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New NICE cholesterol targets could benefit over two million heart disease patients

New NICE cholesterol targets could benefit over two million heart disease patients

Over 2 million people with heart disease could benefit from new cholesterol targets and follow-up treatment recommended in new NICE guidance released today.

The updated final guidance will seek to improve the control of cholesterol levels in patients with cardiovascular disease (CVD).

The targets for cholesterol levels and treatment will be implemented by a GP or other primary care clinicians in patients with CVD in an effort to prevent further heart attacks or strokes.

The new guidelines follow a 2022 NICE consultation on a draft treatment target for cholesterol levels. This aimed to establish cholesterol targets that could be used in general practice measurement frameworks. Although the stakeholders supported an absolute target for cholesterol to guide treatment options, no consensus on what this target should be was reached at the time. Today’s guidelines offer clinicians an absolute target to work towards.

CVD is the leading cause of death worldwide, accounting for 31 per cent of all global deaths. Public Health England (PHE) figures show that cardiovascular disease is the cause of 1 in 4 deaths in England, and yearly healthcare costs relating to CVD are estimated at £7.4 billion.

Patients who have experienced a heart attack or stroke are currently advised to undertake secondary prevention treatment, which involves taking statins as a first precaution. If the statins do not successfully reduce cholesterol levels, healthcare workers can consider other treatment options in consultation with the patient. Around 2.6 million people in England have CVD, and approximately 2.1 million people are prescribed cholesterol-lowering therapies to help treat and manage elevated cholesterol associated with the condition, although PHE reports ‘an absence of coordinated action to tackle the secondary prevention of CVD.’

The new guidance recommends specific targets for cholesterol levels when additional treatments are being considered between clinicians and patients. For secondary prevention of CVD, the guidelines suggest keeping patients’ low density lipoprotein (LDL) cholesterol levels at 2.0 mmol per litre or less. Alternatively, the non-HDL cholesterol levels should be targeted at 2.6 mmol per litre or less.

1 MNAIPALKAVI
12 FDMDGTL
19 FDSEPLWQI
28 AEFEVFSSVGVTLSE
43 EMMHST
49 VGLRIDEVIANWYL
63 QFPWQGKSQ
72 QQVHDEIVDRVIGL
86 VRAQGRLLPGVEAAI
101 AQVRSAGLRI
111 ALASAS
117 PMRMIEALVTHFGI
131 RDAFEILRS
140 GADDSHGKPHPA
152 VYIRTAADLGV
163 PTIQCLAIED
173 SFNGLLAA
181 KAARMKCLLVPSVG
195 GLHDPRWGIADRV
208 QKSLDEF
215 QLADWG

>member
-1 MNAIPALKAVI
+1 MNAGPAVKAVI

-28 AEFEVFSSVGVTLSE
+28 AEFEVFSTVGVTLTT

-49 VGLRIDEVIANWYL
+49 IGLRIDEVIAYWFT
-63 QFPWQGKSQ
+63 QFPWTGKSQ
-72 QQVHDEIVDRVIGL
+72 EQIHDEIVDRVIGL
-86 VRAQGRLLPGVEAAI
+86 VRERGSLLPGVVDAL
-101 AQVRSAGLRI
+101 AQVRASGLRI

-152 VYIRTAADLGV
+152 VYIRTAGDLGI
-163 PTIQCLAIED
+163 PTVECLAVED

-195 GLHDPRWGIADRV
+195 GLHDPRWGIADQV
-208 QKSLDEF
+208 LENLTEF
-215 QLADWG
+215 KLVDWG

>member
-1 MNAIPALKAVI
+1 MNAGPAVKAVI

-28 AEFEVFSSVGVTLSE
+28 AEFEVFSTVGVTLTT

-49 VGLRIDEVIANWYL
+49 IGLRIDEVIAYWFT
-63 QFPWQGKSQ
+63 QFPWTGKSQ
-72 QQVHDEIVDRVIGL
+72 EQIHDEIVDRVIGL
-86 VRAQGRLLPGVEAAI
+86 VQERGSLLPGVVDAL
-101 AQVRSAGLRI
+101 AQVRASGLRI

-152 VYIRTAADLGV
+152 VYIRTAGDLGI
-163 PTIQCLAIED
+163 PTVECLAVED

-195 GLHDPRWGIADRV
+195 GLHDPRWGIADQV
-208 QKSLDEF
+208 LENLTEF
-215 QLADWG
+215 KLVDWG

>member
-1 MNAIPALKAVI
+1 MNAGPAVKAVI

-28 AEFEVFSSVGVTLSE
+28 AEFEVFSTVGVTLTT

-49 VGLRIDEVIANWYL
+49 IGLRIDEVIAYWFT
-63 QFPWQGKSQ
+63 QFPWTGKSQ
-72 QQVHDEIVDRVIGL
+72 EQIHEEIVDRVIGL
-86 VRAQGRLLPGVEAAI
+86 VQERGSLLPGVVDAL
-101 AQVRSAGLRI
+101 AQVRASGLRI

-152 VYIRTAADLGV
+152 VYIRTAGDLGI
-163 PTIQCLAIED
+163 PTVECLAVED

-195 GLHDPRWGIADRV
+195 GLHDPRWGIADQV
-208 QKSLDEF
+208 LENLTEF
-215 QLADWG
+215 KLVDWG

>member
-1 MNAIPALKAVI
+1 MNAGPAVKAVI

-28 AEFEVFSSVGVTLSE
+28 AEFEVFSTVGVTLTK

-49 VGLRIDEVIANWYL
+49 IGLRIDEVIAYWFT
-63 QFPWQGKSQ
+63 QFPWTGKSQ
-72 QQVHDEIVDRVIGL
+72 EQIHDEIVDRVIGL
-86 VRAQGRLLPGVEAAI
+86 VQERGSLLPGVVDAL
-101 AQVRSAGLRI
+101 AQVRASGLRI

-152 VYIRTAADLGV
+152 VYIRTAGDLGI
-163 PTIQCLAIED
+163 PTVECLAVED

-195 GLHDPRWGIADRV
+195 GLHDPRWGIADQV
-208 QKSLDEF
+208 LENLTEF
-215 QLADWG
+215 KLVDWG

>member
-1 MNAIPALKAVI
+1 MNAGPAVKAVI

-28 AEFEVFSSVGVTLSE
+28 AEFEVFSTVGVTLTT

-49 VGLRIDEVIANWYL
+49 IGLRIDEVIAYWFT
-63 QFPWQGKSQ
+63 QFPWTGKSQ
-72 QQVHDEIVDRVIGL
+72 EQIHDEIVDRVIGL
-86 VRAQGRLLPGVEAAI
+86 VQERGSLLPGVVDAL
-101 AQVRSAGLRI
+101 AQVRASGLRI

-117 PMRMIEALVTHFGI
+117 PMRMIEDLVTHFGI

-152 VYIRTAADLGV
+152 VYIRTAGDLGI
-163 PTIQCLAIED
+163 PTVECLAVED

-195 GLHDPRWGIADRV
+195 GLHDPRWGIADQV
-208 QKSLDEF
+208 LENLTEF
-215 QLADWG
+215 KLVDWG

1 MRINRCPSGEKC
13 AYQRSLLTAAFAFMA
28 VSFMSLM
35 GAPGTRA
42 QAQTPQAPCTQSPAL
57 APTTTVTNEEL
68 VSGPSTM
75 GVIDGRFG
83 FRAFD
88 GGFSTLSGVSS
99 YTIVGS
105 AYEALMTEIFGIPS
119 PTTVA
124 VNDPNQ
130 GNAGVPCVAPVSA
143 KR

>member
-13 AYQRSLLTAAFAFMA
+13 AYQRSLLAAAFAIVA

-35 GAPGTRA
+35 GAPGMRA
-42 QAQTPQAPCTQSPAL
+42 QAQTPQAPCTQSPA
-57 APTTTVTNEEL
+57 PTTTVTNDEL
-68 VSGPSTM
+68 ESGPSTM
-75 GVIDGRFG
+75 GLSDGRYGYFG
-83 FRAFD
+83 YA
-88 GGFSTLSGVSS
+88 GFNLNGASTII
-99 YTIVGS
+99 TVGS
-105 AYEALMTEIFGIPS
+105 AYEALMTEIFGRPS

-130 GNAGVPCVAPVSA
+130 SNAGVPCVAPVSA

As the new targets are put in place, enabling more people to reach the 2.0 mmol per litre LDL target, NICE estimates that the number of CVD incidents in England could be reduced by between 50,000 and 145,000 events over ten years, resulting in fewer strokes, heart attacks, and premature deaths.

Professor Jonathan Benger, NICE chief medical officer, said: ‘Improving the control of cholesterol in a larger number of people will further reduce deaths from heart attacks and strokes. This guideline will help clinicians talk through the options with their patients to achieve the best outcomes.’

NICE states that the recommendations are not mandatory, and whilst the guidelines should be considered, the patient’s individual needs, preferences, and values must be considered alongside the new targets.

Professor Benger added: ‘We are focussed on providing useful and useable guidance for healthcare practitioners to help them and their patients make informed choices about their long-term healthcare.’


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